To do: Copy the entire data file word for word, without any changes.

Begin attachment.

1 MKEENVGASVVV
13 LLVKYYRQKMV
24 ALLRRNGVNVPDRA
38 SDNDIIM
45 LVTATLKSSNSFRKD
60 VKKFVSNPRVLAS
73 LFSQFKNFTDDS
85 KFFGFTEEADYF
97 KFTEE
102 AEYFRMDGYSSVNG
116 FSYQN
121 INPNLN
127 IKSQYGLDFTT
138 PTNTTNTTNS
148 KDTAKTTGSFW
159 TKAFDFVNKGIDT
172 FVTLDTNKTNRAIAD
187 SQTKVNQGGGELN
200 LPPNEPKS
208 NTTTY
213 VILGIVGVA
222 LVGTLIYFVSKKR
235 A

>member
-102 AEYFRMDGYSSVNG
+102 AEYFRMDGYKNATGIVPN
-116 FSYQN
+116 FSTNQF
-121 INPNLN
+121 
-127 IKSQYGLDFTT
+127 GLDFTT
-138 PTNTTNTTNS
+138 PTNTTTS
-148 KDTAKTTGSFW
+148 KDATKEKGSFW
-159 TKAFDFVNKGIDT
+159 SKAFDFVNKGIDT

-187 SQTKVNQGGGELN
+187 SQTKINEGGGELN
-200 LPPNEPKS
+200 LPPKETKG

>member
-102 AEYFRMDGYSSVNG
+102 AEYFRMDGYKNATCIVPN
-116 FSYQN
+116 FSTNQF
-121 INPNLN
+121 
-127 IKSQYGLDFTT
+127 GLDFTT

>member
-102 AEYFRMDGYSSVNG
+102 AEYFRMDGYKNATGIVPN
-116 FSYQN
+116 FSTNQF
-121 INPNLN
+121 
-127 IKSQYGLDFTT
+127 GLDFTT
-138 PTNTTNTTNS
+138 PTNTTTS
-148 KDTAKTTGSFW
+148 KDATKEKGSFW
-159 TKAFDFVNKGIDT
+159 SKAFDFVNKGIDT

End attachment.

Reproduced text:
1 MKEENVGASVVV
13 LLVKYYRQKMV
24 ALLRRNGVNVPDRA
38 SDNDIIM
45 LVTATLKSSNSFRKD
60 VKKFVSNPRVLAS
73 LFSQFKNFTDDS
85 KFFGFTEEADYF
97 KFTEE
102 AEYFRMDGYSSVNG
116 FSYQN
121 INPNLN
127 IKSQYGLDFTT
138 PTNTTNTTNS
148 KDTAKTTGSFW
159 TKAFDFVNKGIDT
172 FVTLDTNKTNRAIAD
187 SQTKVNQGGGELN
200 LPPNEPKS
208 NTTTY
213 VILGIVGVA
222 LVGTLIYFVSKKR
235 A

>member
-102 AEYFRMDGYSSVNG
+102 AEYFRMDGYKNATGIVPN
-116 FSYQN
+116 FSTNQF
-121 INPNLN
+121 
-127 IKSQYGLDFTT
+127 GLDFTT
-138 PTNTTNTTNS
+138 PTNTTTS
-148 KDTAKTTGSFW
+148 KDATKEKGSFW
-159 TKAFDFVNKGIDT
+159 SKAFDFVNKGIDT

-187 SQTKVNQGGGELN
+187 SQTKINEGGGELN
-200 LPPNEPKS
+200 LPPKETKG

>member
-102 AEYFRMDGYSSVNG
+102 AEYFRMDGYKNATCIVPN
-116 FSYQN
+116 FSTNQF
-121 INPNLN
+121 
-127 IKSQYGLDFTT
+127 GLDFTT

>member
-102 AEYFRMDGYSSVNG
+102 AEYFRMDGYKNATGIVPN
-116 FSYQN
+116 FSTNQF
-121 INPNLN
+121 
-127 IKSQYGLDFTT
+127 GLDFTT
-138 PTNTTNTTNS
+138 PTNTTTS
-148 KDTAKTTGSFW
+148 KDATKEKGSFW
-159 TKAFDFVNKGIDT
+159 SKAFDFVNKGIDT